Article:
Citric acid polyprotic acid equilibria

In summary, the conversation discusses the use of different equilibria to determine the concentration of H+ and pH in a solution. The first equilibrium, H3A <-> H2A- + H+, is used to find a concentration of 0.01165 M for H+. The second equilibrium, H2A- <-> HA2- + H+, is found to have a negligible effect on the overall H+ concentration. The question asks why it wouldn't be more accurate to add the two concentrations together and continue with the third equilibrium. The answer given is that for most practical applications, if the difference between two calculations is less than 0.1 pH unit, it is considered negligible. However, there is personal choice involved in determining
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i_love_science
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Homework Statement
Citric acid (H3C6H5O7) is a triprotic acid with Ka1 = 8.4*10^-4, Ka2 = 1.8*10^-5, and Ka3 = 4.0*10^-6. Calculate the pH of 0.15 M citric acid.
Relevant Equations
polyprotic acid equations (below)
Using the first equilibrium, H3A <-> H2A- + H+, the [H+] is solved to be 0.01165 M ~ 1.1 * 10^-2 M.

Using the second equilibrium, H2A- <-> HA2- + H+, the additional change in H+ is found to be 1.8 * 10^-5 M. The solution says that this second equilibrium is negligible, because 1.1 * 10^-2 M + 1.8 * 10^-5 M ~ 1.1 * 10^-2.

The question asks to find the pH though, not specifically the concentration [H+]. I don't understand why it would not be better to add 0.01165 M + 1.8 * 10^-5 M = 0.011668 M, and continue with this type of calculation with the third equilibrium as well? Would it make the answer more precise? I got pH 1.93 using this method, but the solution gives 1.96.

Could anyone explain why, or whether my reasoning is right? Thanks.
 
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It is always a matter of deciding "which answer is already good enough".

For most practical applications if the difference between two ways of calculating pH is below 0.1 pH unit it doesn't matter, as there are other sources of error, typically larger (or at least comparable). But it is not like it is an approach set in stone, there is a lot of personal choice in whether the difference of 0.05, 0.1 or 0.2 can be considered to be negligible.

I have no idea how you calculated the value of 0.01165, assuming a monoprotic acid with Ka=8.4e-4 I got pH of 1.97 ([H+ = 0.01081M). I would understand the value of 0.01122 as that's what you can get from approximated calculations, but 0.01165 seems like some kind of error to me.

Using pH calculator and your set of Ka values (they are often listed as slightly different, that's one of these error sources I mentioned earlier) I got an 'exact' pH of 1.97 using all three Ka for calculations, and NO difference between pH values (slight difference in calculated H+ concentration was too low) no matter whether I did calculations using one, two or three Ka values/dissociation steps.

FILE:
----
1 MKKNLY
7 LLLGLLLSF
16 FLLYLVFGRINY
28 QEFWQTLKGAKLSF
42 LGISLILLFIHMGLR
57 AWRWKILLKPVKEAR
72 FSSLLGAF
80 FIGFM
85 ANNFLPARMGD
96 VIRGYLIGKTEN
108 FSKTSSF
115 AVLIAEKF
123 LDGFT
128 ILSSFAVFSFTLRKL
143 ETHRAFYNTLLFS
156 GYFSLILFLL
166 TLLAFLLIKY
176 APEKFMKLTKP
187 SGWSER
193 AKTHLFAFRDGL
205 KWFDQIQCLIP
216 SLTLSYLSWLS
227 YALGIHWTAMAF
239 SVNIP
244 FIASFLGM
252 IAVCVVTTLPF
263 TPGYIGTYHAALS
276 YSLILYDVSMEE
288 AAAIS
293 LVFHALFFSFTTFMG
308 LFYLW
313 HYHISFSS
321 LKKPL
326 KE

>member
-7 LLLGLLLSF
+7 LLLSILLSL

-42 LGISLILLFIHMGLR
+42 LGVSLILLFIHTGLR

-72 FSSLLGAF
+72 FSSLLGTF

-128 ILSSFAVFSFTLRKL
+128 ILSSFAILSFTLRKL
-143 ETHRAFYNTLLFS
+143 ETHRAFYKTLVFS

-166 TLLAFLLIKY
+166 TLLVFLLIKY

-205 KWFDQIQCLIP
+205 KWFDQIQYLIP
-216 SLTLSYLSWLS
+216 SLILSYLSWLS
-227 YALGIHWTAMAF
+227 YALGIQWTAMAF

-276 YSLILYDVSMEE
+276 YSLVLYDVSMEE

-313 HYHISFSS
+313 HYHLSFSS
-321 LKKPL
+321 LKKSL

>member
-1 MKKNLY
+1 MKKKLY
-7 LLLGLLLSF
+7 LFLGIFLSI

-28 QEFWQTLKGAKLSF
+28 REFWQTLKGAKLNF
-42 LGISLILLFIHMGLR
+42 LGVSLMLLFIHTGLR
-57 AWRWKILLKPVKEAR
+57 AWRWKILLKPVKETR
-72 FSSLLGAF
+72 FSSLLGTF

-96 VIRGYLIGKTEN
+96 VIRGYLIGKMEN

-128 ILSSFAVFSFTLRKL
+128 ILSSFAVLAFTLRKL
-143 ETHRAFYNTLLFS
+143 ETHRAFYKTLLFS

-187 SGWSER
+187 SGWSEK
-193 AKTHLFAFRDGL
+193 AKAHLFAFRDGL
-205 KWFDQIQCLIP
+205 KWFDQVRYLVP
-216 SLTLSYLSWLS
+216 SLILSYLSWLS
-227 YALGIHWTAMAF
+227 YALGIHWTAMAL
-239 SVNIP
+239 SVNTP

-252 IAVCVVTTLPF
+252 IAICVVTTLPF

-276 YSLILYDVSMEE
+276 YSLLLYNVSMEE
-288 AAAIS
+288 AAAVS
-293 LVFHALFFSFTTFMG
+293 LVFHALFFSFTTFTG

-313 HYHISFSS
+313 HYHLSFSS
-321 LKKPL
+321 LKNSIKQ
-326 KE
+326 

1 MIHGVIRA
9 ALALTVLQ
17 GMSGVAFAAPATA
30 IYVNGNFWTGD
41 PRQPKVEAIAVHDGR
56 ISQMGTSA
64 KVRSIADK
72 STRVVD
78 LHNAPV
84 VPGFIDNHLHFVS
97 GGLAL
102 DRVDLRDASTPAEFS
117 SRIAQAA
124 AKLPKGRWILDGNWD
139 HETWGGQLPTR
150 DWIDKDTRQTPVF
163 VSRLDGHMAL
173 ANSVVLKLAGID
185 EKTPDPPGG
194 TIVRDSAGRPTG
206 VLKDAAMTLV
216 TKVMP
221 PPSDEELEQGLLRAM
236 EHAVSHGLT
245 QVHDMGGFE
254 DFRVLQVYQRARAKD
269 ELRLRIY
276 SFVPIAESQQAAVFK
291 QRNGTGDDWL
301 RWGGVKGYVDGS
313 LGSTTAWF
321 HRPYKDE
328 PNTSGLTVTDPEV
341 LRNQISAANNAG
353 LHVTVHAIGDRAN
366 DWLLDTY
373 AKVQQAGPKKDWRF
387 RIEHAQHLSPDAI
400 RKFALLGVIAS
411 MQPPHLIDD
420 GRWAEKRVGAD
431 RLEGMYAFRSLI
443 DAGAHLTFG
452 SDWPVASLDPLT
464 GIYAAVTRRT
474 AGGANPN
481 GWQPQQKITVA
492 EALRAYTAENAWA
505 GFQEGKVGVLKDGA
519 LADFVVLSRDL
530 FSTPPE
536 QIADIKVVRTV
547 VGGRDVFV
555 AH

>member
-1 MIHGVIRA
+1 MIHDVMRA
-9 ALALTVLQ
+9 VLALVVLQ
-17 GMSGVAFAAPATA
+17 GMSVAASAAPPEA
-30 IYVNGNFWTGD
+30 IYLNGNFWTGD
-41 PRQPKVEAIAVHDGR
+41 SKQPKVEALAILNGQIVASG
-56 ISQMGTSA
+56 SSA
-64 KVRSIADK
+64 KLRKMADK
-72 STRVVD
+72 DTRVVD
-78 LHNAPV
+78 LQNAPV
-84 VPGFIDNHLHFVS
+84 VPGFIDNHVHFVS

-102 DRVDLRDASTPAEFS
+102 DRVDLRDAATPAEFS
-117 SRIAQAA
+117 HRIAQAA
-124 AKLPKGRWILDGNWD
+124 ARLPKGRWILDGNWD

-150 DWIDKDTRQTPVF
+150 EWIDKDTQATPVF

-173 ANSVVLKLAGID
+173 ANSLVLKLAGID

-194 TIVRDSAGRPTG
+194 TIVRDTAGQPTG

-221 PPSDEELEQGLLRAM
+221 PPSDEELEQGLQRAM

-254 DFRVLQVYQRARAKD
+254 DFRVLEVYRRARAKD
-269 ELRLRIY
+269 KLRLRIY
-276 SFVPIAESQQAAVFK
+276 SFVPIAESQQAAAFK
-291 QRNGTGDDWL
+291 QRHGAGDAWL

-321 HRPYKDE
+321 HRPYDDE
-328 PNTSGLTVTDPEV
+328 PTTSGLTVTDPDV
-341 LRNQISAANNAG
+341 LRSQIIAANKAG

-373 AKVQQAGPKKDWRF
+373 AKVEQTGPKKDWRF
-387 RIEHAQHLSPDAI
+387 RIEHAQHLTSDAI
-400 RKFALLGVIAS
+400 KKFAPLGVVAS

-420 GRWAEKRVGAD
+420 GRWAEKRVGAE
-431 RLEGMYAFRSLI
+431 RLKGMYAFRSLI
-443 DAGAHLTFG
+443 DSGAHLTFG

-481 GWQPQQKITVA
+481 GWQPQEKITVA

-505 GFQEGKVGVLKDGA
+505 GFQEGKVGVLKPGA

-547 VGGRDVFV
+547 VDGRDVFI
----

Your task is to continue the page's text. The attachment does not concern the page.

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Related to Citric acid polyprotic acid equilibria

1. What is citric acid and how is it used?

Citric acid is a weak organic acid found in citrus fruits, such as lemons and limes. It is commonly used as a food additive to add a sour or acidic taste to foods and drinks, as well as a preservative to prevent spoilage.

2. What is the structure of citric acid?

Citric acid has a chemical formula of C6H8O7 and a molecular weight of 192.12 g/mol. It has three carboxylic acid functional groups, making it a polyprotic acid. The three carboxylic acid groups are connected by a central carbon atom, giving citric acid a three-dimensional structure.

3. How does citric acid act as a polyprotic acid?

As a polyprotic acid, citric acid can donate more than one proton (H+) in a solution. It has three dissociation constants, meaning it can lose one, two, or all three protons in a solution, depending on the pH. This allows citric acid to act as a buffer, maintaining a stable pH in a solution.

4. What is the equilibrium constant for citric acid polyprotic acid equilibria?

The equilibrium constant for citric acid polyprotic acid equilibria depends on the specific dissociation reaction being considered. For the first dissociation (loss of one proton), the equilibrium constant is Ka1 = 7.4 x 10^-4. For the second dissociation (loss of two protons), the equilibrium constant is Ka2 = 1.7 x 10^-5. And for the third dissociation (loss of all three protons), the equilibrium constant is Ka3 = 4.0 x 10^-6.

5. How does temperature and concentration affect citric acid polyprotic acid equilibria?

Temperature and concentration can both affect the equilibrium of citric acid polyprotic acid equilibria. As temperature increases, the equilibrium constants for dissociation may change, leading to a shift in the equilibrium position. Additionally, as the concentration of citric acid increases, the amount of protons available for dissociation also increases, leading to a higher concentration of the conjugate base and a lower pH.

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